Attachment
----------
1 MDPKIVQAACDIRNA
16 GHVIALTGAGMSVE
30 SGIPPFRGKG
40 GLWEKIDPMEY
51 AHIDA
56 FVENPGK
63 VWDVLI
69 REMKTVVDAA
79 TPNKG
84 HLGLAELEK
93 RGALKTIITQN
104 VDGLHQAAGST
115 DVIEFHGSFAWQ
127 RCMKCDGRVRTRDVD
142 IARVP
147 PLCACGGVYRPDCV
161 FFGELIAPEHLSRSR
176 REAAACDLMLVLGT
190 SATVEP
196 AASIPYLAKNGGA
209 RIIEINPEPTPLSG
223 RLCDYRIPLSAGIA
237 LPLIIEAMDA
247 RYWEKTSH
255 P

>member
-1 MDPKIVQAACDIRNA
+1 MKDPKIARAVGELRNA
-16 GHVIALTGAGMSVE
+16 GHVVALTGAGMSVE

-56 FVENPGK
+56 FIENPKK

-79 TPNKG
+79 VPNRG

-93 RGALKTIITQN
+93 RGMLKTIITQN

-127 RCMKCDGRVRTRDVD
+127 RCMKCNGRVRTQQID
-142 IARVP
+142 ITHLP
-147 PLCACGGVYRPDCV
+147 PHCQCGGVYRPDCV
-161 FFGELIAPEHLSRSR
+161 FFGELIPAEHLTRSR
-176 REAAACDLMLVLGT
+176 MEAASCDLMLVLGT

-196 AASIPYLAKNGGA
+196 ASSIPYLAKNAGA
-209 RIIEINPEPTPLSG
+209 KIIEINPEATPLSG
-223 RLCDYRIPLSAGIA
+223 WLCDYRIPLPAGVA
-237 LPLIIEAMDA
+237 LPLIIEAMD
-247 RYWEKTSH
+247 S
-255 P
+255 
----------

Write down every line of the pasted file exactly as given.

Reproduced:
1 MDPKIVQAACDIRNA
16 GHVIALTGAGMSVE
30 SGIPPFRGKG
40 GLWEKIDPMEY
51 AHIDA
56 FVENPGK
63 VWDVLI
69 REMKTVVDAA
79 TPNKG
84 HLGLAELEK
93 RGALKTIITQN
104 VDGLHQAAGST
115 DVIEFHGSFAWQ
127 RCMKCDGRVRTRDVD
142 IARVP
147 PLCACGGVYRPDCV
161 FFGELIAPEHLSRSR
176 REAAACDLMLVLGT
190 SATVEP
196 AASIPYLAKNGGA
209 RIIEINPEPTPLSG
223 RLCDYRIPLSAGIA
237 LPLIIEAMDA
247 RYWEKTSH
255 P

>member
-1 MDPKIVQAACDIRNA
+1 MKDPKIARAVGELRNA
-16 GHVIALTGAGMSVE
+16 GHVVALTGAGMSVE

-56 FVENPGK
+56 FIENPKK

-79 TPNKG
+79 VPNRG

-93 RGALKTIITQN
+93 RGMLKTIITQN

-127 RCMKCDGRVRTRDVD
+127 RCMKCNGRVRTQQID
-142 IARVP
+142 ITHLP
-147 PLCACGGVYRPDCV
+147 PHCQCGGVYRPDCV
-161 FFGELIAPEHLSRSR
+161 FFGELIPAEHLTRSR
-176 REAAACDLMLVLGT
+176 MEAASCDLMLVLGT

-196 AASIPYLAKNGGA
+196 ASSIPYLAKNAGA
-209 RIIEINPEPTPLSG
+209 KIIEINPEATPLSG
-223 RLCDYRIPLSAGIA
+223 WLCDYRIPLPAGVA
-237 LPLIIEAMDA
+237 LPLIIEAMD
-247 RYWEKTSH
+247 S
-255 P
+255 